Research Tattoo Artists and Studios Carefully
Remember, you are putting that important body of yours into someone else’s hands when you get a tattoo. Research is essential.
Tattooing is a semi-invasive procedure, which, when done properly, carries little to no risk. However, there are a minority of unscrupulous tattoo artists who only care about the dollar and not your health. Here are a few ways to check you are going to be completely safe.
If you have an artist in mind, arrange a time with them to have a look around their studio. A professional will not mind and will happily enjoy giving you a tour. Check how clean the studio is—seeing old needles or bandages lying around is a bad sign.
Also, ask if you can watch someone being tattooed. Look to see if they open a new needle package before commencing.
Check the License
Different states and cities have their own regulations, but most tattoo studios are required to be licensed. Check with the relevant authority that the studio you are considering has a license.
It’s great discovering that your tattoo artist has high levels of cleanliness, but a nightmare if you find out he or she is an awful artist.
The best way to check their ability is direct from the horse's mouth. Friends and social media are a great way to see the quality of an artist’s work.
Put out a post asking who people recommend and then take a look at their work. Instagram is packed full of incredible tattoo art. You can also check review sites, such as Yelp, for recommendations in your area.
In addition, be bold. If you are walking down the street and see an amazing tattoo on someone, stop them and ask who the artist was. Trust me, you will not be looked at strangely. Anyone with a tattoo will be proud to know you are admiring their body art and will be pleased to share information.
Take Your Time
There is no rush. Spend time checking out studios, artists and their work. In the long run, it will be worth it.
Pick out Some Design Ideas to Show Your Artist
A good tattooist can help you with your design, but they are not mind readers.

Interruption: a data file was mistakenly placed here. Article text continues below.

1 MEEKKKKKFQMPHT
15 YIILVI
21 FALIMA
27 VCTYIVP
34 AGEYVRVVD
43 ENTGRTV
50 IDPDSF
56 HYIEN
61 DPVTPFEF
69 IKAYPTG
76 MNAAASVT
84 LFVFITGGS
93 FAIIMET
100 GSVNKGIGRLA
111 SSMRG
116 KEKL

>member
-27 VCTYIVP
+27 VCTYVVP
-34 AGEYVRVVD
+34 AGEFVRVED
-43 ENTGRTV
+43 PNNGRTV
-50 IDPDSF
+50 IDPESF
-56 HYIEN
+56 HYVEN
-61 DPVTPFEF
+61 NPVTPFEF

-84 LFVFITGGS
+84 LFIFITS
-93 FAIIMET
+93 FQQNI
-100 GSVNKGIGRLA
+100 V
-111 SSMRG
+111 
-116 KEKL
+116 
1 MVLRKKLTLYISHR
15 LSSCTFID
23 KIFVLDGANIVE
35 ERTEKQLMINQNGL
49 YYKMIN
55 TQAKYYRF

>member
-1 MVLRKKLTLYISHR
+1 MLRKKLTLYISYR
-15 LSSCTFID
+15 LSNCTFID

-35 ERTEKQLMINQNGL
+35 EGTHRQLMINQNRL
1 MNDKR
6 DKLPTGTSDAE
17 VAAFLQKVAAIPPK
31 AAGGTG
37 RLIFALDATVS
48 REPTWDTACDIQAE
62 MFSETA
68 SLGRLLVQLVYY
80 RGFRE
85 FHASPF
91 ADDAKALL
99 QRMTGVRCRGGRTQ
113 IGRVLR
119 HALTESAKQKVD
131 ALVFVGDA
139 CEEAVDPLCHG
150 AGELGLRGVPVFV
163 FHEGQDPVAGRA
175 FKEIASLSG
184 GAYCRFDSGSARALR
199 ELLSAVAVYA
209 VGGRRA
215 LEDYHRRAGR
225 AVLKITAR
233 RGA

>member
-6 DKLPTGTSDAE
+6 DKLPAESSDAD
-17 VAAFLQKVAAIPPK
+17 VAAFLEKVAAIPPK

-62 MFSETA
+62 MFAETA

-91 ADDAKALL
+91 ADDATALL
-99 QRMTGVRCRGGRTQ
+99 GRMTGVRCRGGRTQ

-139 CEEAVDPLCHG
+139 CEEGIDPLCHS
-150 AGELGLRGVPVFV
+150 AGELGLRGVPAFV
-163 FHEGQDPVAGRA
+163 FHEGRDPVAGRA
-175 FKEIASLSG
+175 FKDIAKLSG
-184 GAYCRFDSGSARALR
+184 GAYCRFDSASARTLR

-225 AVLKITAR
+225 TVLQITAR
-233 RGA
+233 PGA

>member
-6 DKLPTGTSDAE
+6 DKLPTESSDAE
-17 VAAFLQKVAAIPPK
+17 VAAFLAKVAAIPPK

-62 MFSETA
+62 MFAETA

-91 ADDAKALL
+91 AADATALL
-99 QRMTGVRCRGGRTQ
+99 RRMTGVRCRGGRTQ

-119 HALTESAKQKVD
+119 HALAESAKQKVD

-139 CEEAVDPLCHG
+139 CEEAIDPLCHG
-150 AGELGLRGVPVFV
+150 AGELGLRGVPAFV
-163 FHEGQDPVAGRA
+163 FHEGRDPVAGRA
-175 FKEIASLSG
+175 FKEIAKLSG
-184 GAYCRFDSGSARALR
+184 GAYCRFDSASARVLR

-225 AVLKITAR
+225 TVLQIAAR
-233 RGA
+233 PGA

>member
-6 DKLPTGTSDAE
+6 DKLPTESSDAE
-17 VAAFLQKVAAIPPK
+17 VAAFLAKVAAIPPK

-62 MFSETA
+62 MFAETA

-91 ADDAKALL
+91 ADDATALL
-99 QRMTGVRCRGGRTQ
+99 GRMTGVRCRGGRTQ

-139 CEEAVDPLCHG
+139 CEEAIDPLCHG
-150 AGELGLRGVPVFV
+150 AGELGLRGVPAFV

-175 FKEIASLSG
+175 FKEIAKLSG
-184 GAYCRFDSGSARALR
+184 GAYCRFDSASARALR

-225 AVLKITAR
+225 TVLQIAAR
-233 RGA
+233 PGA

As discussed earlier, the tattoo is part of you, not the artist. Expecting a tattooist to choose your design is like getting a complete stranger to select the color scheme for your house.
Always go to your tattoo artist with some ideas. The internet is an invaluable source of images of not just tattoos, but art in general. Remember, a good tattooist is also an artist.
Print out tattoos, artwork, logos, color schemes and images of things that you would like in your tattoo—it doesn’t have to be too specific. Then show them to your tattooist.
For example, you may have found an amazing tattoo of a flower. You adore the technique and bold colors but have no interest in flora. Indicate to your tattooist that this is the style you want, but instead of a flower, you want a skull or a clock.
A real tattoo artist will use their own creativity to create a design you desire.
Listen to Your Artist’s Opinion Carefully - They Are the Professionals
An experienced tattooist will have completed hundreds of tattoos and know what is best for you. That applies to health, care of the tattoo and your actual design.
Just because you think a bright yellow image of a Ferrari on the top of your shoulder would look amazing, the tattooist may have a different opinion. Do not be annoyed if the artist suggests alternative locations, colors or design for the tattoo. S/he is not being awkward—just thinking about what is most beneficial.
For instance, you may want a small tattoo. However, locating it on a large expanse of skin, such as the back, will reduce its impact.
This leaves it looking more like a stain that a piece of art. A tattoo artist may suggest this little tattoo is more suitable for a smaller area, such as the inside of the wrist.
Equally, tattooists understand colors. Not only which ones work well together, but what is best for your skin type. Different color tones appear vastly different on light and dark skin. Your artist will know what is best.
Finally, listen to their aftercare advice. There are many things you should never do immediately after getting a tattoo—such as swimming, going to the sauna or sitting in a hot tub. Your tattooist is not being a killjoy, and is actually looking after you.
Pick the Final Tattoo Design
Once all the above has been completed, you should now be ready to select the final design.
Many tattooists have books of “off-the-shelf” artwork that you can choose. Alternatively, you may have come up with a design in collaboration with your artist. Either way, once it is selected, look at it. Then look at it again. Imagine carrying that art on your body for the rest of your life.
If there is something you are not completely happy with, tell your artist. They will be more than happy to make small adaptations so that your design is exactly what you want. Then, sleep on it.
Deciding on a tattoo is a serious process, but one that can be thoroughly enjoyable. Following the steps outlined above will not only mean you get a beautiful piece of body art, but one that will bring you pleasure in the future.